Insurance May Not Always Be Worth It

By: J Rowe,
Salt Lake

Benefits and Bonuses Money Saving TipIf your insurance is $400 a month and you are young and healthy, sometimes even risking a $50,000 medical procedure may be worth it over a number of years at that high a monthly rate. Just over ten years if they don’t charge you interest and you would have even this paid off at that monthly insurance rate.

Also remember whether your deductible kicks in by calendar year (January 1st) or some other date. We had to spend $1500 out of pocket before the plan paid. ($1500 deductible). We spent half that on doctor bills out of pocket in December only to find out that money didnt count come January towards a pregnancy – it only applied for expenses for the previous year.

Response from Vicki:

Thank you so much for sharing.

Mike has a saying, that one can be “insurance rich and cash poor.” This is certainly a situation to be aware of when a professional truck driver is facing open enrollment time regarding annual sign-up for employee benefits.

While insurance policies are written in pretty much a standard format, there can be keywords or key phrases that are perfectly understandable in two totally different contexts: the insurance company understands it one way while the insured party understands it another.

Mike’s favorite keywords to pick out regarding insurance policies are “reasonable” and “regular.” Others are “usual” and “customary.” Make sure, make sure, make doggone good and sure you know what these terms mean if they are in your policy. You don’t want to faint from getting a bill from your doctor or hospital (or other health care provider) when your insurance company doesn’t pay for some part of your treatment that you “thought” your policy covered.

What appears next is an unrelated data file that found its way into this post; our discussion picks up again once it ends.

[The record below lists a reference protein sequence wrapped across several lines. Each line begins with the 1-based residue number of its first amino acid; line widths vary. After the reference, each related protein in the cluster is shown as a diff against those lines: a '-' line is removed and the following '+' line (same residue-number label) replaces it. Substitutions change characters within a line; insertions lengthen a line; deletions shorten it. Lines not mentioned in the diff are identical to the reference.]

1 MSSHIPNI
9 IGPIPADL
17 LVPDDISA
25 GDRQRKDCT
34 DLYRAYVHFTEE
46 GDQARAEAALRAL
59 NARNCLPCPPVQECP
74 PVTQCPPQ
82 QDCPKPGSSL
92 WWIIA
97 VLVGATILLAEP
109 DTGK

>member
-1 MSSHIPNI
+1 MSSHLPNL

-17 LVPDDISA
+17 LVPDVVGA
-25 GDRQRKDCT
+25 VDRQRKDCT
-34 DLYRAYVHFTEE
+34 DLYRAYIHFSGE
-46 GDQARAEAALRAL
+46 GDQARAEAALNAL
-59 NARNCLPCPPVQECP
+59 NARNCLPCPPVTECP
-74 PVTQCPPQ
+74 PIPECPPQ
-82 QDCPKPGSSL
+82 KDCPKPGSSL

Review your policy at least once a year to see if any changes need to be made. Also, insurance companies change the terms of their policies occasionally, too. Usually, changes occur at the same time that insurance rates go up!

In the USA, there has been great upheaval in the health insurance industry since the “universal” health care legislation was passed. Many people were of the opinion that their health insurance premiums would go down when in fact they went up!

We shared what happened the last time Mike signed up for employee benefits through a former trucking company.

The health insurance policy that was offered had been “pre-selected” from among all policies the company reviewed. The “enroller” claimed that the company was offering “the best rates” that were available. We knew that to be utterly untrue since we already had (at that time) a health insurance policy that offered more, with a higher lifetime maximum, at a lower cost.

So, in that case, the insurance being offered by the company certainly was not worth it. Not only that, but Mike has also turned down expensive health insurance available through his local truck driving job. He just considered (with my counsel) that the weekly amount was not worth it.

Thanks again for sharing.

We wish you safe travels and lots of money saving opportunities on the road.

Best regards,
Vicki Simons